Law enforcement Technology,Law enforcement Agency,Policing Technology,Smart Policing India,Homeland Security India,Border Security India,Border Management India,Cyber Crime news,Cyber Security news,Safety App,Public Safety App,Security App,Women Safety App,Police Initiative,Surveillance news,National Security news,isc event 2016,isc event 2017,scada event 2016,scada event 2017,Critical infrastructure security event 2016,Critical infrastructure security event 2017,iot summit 2016,iot summit 2017,Internet of things seminar 2016,Internet of things seminar 2017,iot seminar delhi 2016,iot seminar delhi 2017,iot conference delhi 2016,iot conference delhi 2017,top security event,security event,security event 2016,security event 2017,security conference 2016,security conference 2017,cso summit 2016,cso summit 2017,Corporate security event,Corporate security conference,security research india,homeland security research india,security think tank india
The Government has been focused on economic growth, as reflected in the various initiatives it has announced. The demonetisation move led to a massive reduction in the availability of physical currency. This shortage of cash forced people to migrate to online transactions even for their smallest needs or purchases.
However, this sudden uptake of online transactions has exposed the existing security gaps in the system which make organisations as well as customers vulnerable to cyber attacks at this critical time.
The existing security gaps are ready ground for cyber-criminals to exploit. There are various ways of doing this — by introducing a malicious bug into the system that can skim through privileged information, by introducing rogue applications to lure customers into downloading them, by intensifying hacking attempts and phishing attacks, and so on.
Given the masses who are innocent of the world of technology, it is a field day for cyber criminals. In short, an attack seems imminent. In the absence of a proper understanding of the security infrastructure and the right policies and assets to protect businesses, organisations are at a risk. India’s premier security agency, CERT, has already cautioned bankers and customers to adopt high-end security encryption.
Consider this: According to research on strategic national measures to combat cybercrime, mobile frauds are expected to grow by to about 65 per cent in India by 2017; about 46 per cent complaints of online banking are related to credit or debit card fraud. It should be a matter of grave concern not just for the Government but also for banks and end consumers.
Often, security is seen as just another layer to transact hassle-free but it is imperative that security becomes embedded by design rather than as a bolted add-on for payment gateways. The data security infrastructure along with customer-redress mechanisms will have to be well thought of and the purview of IT laws for cybercrimes will have to be expanded to include mobile-wallet payment systems. E-wallet firms will need to invest in the latest technologies to safeguard their gateways against cyber attacks which are quite sophisticated and advanced.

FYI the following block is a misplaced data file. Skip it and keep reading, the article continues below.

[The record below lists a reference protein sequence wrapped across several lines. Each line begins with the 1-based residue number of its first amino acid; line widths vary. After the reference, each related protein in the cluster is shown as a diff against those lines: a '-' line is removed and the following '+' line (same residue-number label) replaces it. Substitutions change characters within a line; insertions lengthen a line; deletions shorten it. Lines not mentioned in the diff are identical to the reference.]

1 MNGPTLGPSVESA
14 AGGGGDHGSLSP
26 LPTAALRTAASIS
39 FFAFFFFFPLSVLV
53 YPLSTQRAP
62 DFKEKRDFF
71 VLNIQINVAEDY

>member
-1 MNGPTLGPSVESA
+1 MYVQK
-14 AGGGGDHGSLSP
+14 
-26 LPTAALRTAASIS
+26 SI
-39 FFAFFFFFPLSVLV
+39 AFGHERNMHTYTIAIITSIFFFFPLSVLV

While we gear up to tackle the upcoming security issues in the country, it is imperative that organisations develop a comprehensive “business-driven” security model that fully integrates with the security requirements keeping in mind the overall business goals and objectives of the company. Such a model will help organisations chose their security investments to create the best possible balance between customers’ ease of use and cyber security
Policies and laws
Another area of concern for the Government should be to implement the right policies and cyber laws that make online transactions a safer choice for customers. We already have strong cyber security guidelines in place but they are not followed stringently, leading to a ‘gap of grief’. The Government is mulling over the almost 15-year-old Information Technology (IT) Act to further strengthen cyber security infrastructure, following demonetisation. The Reserve Bank of India has also recently sent out a cyber security framework to be followed by banks, covering best practices. To help the Government achieve its goal of Digital India, the RBI has ordered all prepaid payment instrument (PPI) issuers, which includes all RBI-authorised banks and NBFCs, to get a special audit done of their systems by auditors of CERT-In on priority and comply with the audit report recommendations immediately.
CISOs (chief information security officers) along with the board of directors now need to take tough decisions to address the business impact of a cyber-attack. Cyber security is no more an IT problem, it is a business problem and needs to be tackled accordingly. The uptake in devices, various operating systems and the constant need for the devices to communicate with one another without the need for a gateway introduces unique challenges in the cyber security space making it complex to log every aspect of communication/transaction.
It is evident that the threat landscape is evolving continuously and the complex layers make cyber security a challenge. The Government’s push for stronger cyber security infrastructure is a welcome move, although we still have a long way to go. The illusion of protection from cyber attacks is a thing of past, no one is secure. How we minimise the impact with continuous monitoring, early detection and quick response is the key in the world of digital economy. An attack is imminent. It is now up to the organisations to prioritise their cyber security needs and act on it.
The writer is Managing Director — India and Saarc, RSA
SOURCE: Business Line
Copyright © 2016 Crux Center For Security Research And Events (CCSRE) | All Right Reserved